24 September 2018

IRS Wants AI To Guard Taxpayer Data

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Ask federal prognosticators what technology is going to fix all the government’s problems and most often you’ll hear, “artificial intelligence.” The Internal Revenue Service is curious whether that’s truly the case when it comes to securing its internal systems.

The tax agency issued a request for information June 27 looking for AI and machine learning cloud cybersecurity solutions.

The agency is looking for more than just a threat intelligence platform, according to request. The ideal software “automatically and continuously learns the environment,” “triages alerts to reduce false positives,” “identifies previously unknown threats,” and analyzes all that data to provide actionable context for security officials.

The analytic machine learning tools should include multiple, diverse behavioral modes, be able to support near real time and streaming data sources, manage data from different technological sources—such as operational technology, internet of things devices and industrial control systems—and identify new threats without human intervention.

And the agency wants all this with an “intuitive and flexible” user interface.

The IRS has had its share of security woes. Flaws in the agency’s “Get Transcript” app allowed hackers to get information on hundreds of thousands of taxpayers in 2015. An inspector general audit release last week showed the agency’s response to the crisis actually created more security vulnerabilities.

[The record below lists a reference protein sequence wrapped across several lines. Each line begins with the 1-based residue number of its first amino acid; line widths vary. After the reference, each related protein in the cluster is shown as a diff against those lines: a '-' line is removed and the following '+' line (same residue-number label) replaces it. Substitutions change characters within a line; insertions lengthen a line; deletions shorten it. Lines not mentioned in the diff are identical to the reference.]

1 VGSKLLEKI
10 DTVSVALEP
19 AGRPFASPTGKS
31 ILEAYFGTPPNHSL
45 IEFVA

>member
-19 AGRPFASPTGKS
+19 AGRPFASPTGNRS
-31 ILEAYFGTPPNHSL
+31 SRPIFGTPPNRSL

The IRS is also dealing with aging infrastructure, like the 60-year-old system that crashed on Tax Day this year. It’s often difficult to add new security to older systems, as legacy code doesn’t always integrate with modern software. The RFI takes this into account in the “cloud questions” section, which brings up legacy systems.

The cloud section of the RFI also includes several questions on vendor lock-in and migrating between cloud providers.

The agency will use the market research gathered through this RFI to build a future contract. Based on initial findings, contracting officials expect the final request for proposals will ask for:

  • Platform availability with actionable results within 48 hours.
  • Guided tier 3/4 investigative services.
  • 24/7 security operations center services.
  • Cybersecurity evaluations and recommendations.
  • Detailed investigation reports and prioritized lists of events for remediation delivered to customer operations center.
  • Full cyber remediation services.
 

Click here for the original article from Next Gov.

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